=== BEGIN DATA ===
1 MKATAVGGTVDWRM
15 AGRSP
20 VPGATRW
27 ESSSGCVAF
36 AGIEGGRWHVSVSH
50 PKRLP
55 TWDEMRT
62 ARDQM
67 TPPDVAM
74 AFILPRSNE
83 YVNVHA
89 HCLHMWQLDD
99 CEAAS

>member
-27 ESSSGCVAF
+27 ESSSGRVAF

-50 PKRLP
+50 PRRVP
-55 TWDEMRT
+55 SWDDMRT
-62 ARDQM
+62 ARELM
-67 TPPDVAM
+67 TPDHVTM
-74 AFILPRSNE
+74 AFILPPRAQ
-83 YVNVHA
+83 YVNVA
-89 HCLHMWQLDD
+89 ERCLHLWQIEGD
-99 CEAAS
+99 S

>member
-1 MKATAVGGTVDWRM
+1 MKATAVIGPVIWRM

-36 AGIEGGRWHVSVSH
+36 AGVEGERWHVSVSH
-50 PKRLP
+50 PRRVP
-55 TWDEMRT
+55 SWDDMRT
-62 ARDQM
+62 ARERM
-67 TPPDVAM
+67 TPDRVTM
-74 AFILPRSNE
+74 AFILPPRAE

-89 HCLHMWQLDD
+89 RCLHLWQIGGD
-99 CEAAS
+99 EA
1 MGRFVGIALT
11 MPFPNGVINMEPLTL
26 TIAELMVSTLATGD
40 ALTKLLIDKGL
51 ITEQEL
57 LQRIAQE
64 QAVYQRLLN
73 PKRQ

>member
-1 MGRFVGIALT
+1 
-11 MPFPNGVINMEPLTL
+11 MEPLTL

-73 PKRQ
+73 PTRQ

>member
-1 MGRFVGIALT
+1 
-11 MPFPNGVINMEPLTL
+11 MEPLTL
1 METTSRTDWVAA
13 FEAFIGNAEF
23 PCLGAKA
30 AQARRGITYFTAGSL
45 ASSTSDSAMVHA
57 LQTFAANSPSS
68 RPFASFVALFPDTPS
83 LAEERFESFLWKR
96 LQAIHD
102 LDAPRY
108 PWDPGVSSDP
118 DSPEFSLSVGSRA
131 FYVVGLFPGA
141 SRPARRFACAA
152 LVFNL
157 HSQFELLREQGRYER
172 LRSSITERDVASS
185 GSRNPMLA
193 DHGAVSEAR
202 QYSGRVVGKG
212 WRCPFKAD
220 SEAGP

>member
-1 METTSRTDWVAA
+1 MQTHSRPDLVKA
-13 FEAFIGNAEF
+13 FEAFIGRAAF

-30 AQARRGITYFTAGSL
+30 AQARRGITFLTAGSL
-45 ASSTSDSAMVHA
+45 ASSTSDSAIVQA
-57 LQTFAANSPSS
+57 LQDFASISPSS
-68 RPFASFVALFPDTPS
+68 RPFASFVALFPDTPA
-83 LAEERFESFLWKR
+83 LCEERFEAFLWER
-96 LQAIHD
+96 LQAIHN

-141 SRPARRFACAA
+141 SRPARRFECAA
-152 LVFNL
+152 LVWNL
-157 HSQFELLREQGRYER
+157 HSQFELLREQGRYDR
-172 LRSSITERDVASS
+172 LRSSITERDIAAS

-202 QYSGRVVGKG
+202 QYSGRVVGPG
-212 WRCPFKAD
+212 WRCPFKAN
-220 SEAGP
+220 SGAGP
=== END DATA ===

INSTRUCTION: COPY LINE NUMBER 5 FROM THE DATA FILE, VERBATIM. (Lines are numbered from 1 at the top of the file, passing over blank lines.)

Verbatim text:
36 AGIEGGRWHVSVSH